Friday, February 11, 2011

Modern Classic Movie Review: Crouching Tiger, Hidden Dragon

From about the mid-1990s to the first years of the twenty-first century, starting with the mainstream introduction of Jackie Chan in North America, Asian martial arts films achieved something beyond the cult status they once had. It was probably a question of time and perhaps somewhat inevitable that eventually one would go on to garner the kind of awards that indicate a certain level of popular acceptance. That it happened only five years after Jackie Chan’s first US hit, Rumble in the Bronx, is somewhat remarkable.

When Crouching Tiger, Hidden Dragon was released it quickly became one of the most successful subtitle films of all time. It was nominated for 10 Oscars – a record for a foreign language film. There were reports of applause in movie theaters at the conclusion of the first fight and chase sequence along the rooftops. Although it continued a grand tradition of martial arts films involving mysticism, the warrior’s philosophy, and seemingly supernatural powers, this was the first time it was not only seen en masse, but with stunning production value.


If you grew up watching cheap kun fu movies on Sunday afternoons then there may be some kind of disconnect seeing such lush costume design, detailed art direction, skilled cinematography, and one of the most gorgeous film scores applied to what is essentially a glorified kung fu serial. In a way this is the Star Wars of kung fu. George Lucas’s space opera was little more than a big budget version of a Flash Gordon serial.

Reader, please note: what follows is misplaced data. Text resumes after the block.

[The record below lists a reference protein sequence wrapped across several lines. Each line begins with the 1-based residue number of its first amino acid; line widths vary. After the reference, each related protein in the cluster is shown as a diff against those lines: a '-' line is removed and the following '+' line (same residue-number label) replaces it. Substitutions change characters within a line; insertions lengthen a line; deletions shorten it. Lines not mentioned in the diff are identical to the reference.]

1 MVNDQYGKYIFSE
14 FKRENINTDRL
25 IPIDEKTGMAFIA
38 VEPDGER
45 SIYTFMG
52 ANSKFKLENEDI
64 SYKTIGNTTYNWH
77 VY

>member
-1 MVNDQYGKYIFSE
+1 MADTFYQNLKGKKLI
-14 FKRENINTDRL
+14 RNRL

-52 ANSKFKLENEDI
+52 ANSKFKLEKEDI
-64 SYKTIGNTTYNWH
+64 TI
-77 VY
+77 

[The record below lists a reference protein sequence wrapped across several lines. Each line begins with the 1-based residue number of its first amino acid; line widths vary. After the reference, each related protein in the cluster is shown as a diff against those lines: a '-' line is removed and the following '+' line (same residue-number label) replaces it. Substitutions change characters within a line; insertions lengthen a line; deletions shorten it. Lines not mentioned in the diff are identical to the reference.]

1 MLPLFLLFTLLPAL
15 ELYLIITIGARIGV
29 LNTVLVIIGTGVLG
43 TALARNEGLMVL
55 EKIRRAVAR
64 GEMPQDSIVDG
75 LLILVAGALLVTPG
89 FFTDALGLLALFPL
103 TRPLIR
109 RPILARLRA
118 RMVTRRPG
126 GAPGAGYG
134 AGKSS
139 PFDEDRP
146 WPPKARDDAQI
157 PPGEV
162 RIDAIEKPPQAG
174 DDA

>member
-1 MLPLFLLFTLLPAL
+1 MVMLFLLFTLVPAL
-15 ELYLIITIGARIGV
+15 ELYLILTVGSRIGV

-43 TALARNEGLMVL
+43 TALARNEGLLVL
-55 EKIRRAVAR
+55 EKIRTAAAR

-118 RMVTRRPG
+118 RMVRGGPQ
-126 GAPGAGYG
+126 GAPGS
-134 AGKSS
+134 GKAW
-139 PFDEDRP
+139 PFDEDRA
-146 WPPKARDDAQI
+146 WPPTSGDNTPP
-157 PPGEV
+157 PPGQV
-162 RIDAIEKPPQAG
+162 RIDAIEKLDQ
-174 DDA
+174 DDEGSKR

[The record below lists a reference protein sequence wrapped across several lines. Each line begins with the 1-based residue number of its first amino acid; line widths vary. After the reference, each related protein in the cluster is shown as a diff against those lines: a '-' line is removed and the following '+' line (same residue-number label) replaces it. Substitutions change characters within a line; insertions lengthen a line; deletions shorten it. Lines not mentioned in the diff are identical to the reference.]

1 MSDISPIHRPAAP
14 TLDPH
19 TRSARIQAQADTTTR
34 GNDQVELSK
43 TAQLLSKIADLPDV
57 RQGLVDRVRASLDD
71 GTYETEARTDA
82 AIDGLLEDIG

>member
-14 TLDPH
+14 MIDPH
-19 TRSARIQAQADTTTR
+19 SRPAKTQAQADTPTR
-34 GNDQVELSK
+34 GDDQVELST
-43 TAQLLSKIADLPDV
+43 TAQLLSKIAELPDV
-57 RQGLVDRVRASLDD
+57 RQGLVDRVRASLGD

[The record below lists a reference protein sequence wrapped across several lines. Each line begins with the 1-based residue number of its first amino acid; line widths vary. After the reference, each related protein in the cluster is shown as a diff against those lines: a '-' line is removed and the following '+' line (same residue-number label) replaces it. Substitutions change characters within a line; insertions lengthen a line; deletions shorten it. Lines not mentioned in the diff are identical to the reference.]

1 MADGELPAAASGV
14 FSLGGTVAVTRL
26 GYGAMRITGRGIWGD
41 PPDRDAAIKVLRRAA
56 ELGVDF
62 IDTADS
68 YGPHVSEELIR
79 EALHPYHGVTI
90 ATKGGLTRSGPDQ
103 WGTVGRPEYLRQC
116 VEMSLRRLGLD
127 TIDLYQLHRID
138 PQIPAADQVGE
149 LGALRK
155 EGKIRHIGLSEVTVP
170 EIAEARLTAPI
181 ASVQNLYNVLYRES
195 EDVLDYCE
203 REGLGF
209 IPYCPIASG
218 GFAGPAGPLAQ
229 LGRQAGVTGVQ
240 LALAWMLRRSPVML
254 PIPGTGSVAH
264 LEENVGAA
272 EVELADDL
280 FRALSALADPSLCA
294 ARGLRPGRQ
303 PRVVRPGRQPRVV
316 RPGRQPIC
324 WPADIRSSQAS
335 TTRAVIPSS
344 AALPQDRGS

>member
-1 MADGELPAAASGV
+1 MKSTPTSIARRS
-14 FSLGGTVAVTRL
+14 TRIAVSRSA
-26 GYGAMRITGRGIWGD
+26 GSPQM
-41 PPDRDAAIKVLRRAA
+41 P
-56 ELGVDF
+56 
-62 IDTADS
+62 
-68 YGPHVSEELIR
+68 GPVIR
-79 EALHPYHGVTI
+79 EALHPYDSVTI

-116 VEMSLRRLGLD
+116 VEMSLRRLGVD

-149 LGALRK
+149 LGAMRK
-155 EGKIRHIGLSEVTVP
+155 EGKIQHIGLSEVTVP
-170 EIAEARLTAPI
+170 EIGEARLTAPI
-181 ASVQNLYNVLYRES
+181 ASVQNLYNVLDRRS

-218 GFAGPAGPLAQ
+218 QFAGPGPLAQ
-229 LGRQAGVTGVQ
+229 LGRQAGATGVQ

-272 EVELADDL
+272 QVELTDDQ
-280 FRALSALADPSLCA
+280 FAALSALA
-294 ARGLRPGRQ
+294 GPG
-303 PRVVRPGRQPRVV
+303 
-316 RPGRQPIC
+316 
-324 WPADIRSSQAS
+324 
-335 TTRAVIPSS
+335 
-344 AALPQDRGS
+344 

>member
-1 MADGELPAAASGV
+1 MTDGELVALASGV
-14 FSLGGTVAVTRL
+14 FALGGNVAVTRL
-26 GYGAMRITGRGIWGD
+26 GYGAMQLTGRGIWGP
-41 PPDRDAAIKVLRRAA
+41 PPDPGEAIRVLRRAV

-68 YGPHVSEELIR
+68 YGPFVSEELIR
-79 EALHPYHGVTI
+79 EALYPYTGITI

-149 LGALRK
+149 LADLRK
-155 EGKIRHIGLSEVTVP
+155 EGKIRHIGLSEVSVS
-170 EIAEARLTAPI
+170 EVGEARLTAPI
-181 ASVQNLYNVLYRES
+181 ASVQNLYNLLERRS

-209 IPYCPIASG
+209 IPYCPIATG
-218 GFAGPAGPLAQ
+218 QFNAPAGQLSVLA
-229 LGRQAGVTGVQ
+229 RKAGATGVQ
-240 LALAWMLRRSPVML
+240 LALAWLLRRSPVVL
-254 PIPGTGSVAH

Ang Lee seemed an odd choice to direct this subject matter at the time. At that time his biggest titles as director were the Jane Austen adaptation Sense and Sensibility and the 1970s suburban melodrama The Ice Storm. But since Crouching Tiger he’s revealed himself to be interested in working in all genres including western (Brokeback Mountain) and superhero action (Hulk). One unifying theme that has emerged from his work is the effects of a forbidden love on individuals. There are two romantic relationships central to Crouching Tiger – one youthful, na├»ve, and impulsive; and the other more mature and tragic.

Chow Yun Fat plays Li Mu Bai, a renowned warrior of the Wudan School. The script by Hui-Ling Yang, Kuo Jung Tsai and James Schamus, based on a book by Du Lu Wang, very wisely leaves much of the explanation of Wudan aside, allowing the film to maintain an aura of mystery. It’s obvious fairly quickly that the Wudan style teaches its capable pupils to do unearthly things like run up the sides of walls and float along rooftops.

Li gives up his Green Sword of Destiny, a rejection of the warrior life and a gesture toward Lien (Michelle Yeoh), the woman he has loved for many years. The tragedy of their love for one another is that both restricted themselves from acting on their feelings because of the strictures of the world they live in that doesn’t permit them to lead personal lives, relegating them to lives of quiet desperation.